The second part of domain four examines your ability to question. Effective questioning skills are your best friend as a teacher because it is through your questions that you can gauge student abilities to comprehend and apply the knowledge you are putting forth. If students are not able to answer questions or do activities well, that's your indicator to stop and re-teach. CompTIA expects you to be adept at active listening skills and the ability to use different questioning techniques. The types of questions you ask determine the response you get back. Some of the types of questioning techniques you are expected to know are open, closed, probing, hypothetical, higher order, and clarifying questions. Through these different types of questions, you can gauge general understanding, deeper comprehension, or application abilities of your students.
This domain measures your ability to assess your students' learning as well as reflectively look at your performance during the training event. First, all good instructors must be actively and constantly assessing the progression and understanding of your students. Through questioning techniques, discussed in domain four, and practical or written exercises, quizzes, exams, and so forth you will need to measure how well your students are learning. In many IT classes, your students are studying and preparing for a certification exam too, so it is even more imperative to make sure that they are learning.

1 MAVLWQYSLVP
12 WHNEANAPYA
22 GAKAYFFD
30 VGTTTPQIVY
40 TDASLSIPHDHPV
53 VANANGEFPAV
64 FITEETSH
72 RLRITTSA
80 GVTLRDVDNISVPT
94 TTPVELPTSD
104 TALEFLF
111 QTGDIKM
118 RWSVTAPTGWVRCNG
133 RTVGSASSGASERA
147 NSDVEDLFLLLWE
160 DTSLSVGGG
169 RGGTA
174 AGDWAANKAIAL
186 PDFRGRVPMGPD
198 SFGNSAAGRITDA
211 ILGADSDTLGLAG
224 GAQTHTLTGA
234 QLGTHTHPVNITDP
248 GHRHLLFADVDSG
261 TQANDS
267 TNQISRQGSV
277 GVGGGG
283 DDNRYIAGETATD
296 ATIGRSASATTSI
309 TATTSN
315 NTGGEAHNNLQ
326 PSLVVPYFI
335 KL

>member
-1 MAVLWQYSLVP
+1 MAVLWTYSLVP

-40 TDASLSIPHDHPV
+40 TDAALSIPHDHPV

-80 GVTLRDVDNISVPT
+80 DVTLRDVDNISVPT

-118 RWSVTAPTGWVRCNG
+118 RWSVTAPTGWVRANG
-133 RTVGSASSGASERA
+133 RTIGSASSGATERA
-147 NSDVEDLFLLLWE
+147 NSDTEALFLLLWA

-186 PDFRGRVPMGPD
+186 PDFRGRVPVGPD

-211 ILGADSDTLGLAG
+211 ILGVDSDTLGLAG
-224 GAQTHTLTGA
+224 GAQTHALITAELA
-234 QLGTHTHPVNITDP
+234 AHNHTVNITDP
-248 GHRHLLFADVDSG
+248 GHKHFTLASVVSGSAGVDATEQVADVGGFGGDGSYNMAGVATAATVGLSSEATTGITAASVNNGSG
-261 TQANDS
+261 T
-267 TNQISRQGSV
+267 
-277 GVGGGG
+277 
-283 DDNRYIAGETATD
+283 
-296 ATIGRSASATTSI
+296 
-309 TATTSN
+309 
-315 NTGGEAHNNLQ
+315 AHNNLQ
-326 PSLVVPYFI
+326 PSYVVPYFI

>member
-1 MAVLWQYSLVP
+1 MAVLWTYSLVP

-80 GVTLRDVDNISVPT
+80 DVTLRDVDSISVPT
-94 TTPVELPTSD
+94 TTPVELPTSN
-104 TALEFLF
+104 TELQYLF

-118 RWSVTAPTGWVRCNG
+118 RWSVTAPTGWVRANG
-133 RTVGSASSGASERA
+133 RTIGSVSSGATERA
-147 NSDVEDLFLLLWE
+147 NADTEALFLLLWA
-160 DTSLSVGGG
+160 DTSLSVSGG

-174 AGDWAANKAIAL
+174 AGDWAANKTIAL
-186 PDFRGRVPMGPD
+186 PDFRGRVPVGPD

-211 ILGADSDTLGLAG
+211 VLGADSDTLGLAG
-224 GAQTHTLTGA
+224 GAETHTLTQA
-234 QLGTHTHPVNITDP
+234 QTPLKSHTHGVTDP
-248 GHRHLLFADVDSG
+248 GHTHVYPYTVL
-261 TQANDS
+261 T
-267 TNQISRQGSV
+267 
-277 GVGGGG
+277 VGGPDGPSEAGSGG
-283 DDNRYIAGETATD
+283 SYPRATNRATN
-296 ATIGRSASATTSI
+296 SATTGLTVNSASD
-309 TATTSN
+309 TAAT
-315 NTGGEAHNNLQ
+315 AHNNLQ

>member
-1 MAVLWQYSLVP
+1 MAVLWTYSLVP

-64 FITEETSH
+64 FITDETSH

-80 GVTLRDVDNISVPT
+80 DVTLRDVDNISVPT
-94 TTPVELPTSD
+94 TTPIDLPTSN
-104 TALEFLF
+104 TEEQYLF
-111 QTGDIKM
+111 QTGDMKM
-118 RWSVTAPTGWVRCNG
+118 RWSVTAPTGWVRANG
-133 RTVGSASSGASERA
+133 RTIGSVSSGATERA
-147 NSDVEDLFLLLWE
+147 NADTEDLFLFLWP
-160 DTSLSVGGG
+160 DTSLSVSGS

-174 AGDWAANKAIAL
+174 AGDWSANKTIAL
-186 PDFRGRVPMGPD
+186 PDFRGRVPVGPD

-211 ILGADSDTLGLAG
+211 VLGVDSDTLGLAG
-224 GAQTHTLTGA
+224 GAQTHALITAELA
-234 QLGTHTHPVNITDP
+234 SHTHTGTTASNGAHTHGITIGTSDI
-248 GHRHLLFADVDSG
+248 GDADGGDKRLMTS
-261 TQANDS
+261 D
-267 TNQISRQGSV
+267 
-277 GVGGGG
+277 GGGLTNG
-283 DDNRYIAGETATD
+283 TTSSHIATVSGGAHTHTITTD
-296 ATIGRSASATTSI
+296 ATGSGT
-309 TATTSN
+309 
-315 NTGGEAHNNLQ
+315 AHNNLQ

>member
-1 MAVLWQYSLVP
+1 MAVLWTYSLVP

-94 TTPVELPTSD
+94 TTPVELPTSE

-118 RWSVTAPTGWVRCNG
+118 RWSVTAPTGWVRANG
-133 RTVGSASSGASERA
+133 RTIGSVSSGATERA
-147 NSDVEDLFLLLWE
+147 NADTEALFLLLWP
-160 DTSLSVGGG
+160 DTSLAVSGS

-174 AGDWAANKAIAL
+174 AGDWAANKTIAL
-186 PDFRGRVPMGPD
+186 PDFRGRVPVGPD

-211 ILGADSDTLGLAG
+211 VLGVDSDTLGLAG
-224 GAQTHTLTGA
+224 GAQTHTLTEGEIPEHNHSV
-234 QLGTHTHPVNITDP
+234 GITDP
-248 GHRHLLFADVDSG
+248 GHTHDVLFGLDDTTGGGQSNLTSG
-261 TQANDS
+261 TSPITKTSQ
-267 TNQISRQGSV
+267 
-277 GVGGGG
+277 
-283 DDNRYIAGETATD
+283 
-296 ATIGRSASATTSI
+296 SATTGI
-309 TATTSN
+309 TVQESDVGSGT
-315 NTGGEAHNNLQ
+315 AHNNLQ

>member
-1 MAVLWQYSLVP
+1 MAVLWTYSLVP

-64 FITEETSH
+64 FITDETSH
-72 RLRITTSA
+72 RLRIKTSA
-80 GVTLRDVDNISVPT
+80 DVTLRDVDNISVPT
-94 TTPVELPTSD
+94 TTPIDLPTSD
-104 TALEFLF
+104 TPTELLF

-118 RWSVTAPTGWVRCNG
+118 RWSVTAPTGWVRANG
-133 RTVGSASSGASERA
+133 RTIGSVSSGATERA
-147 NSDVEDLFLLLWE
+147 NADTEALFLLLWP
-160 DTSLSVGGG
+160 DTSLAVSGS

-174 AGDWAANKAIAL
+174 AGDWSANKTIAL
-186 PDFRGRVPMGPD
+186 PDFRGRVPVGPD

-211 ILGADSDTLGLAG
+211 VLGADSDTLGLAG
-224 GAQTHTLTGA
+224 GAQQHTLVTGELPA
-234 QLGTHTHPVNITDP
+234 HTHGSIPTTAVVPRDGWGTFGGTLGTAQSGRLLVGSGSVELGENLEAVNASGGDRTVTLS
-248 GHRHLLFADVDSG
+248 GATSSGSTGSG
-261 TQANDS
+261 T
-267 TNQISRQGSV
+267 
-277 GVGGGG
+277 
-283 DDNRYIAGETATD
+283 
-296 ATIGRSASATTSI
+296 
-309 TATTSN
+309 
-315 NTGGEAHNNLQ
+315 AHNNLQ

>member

Also, CompTIA expects you to know effective surveying techniques for feedback concerning your performance. In many classes, a survey form is used. It is critical that you pay attention to what your students are saying to you. This is the way you grow. Don't take feedback personally, either. CompTIA wants to see how well you take both positive comments and constructive criticism. It is important for all teachers to be reflective on their performance after each class. Finding areas for improvement are the only ways you will grow as an instructional professional.
To sum up, the content we just covered is only part of what CompTIA expects you to know. It is always advised that you stay current with what CompTIA, or any test vendor, expects on the exams you are interested in. Objectives can and do change without a lot of notice, so stay current. For the CTT+ exam, be sure to visit www.comptia.com to find out everything you need to know for successful completion of the CTT+ certification.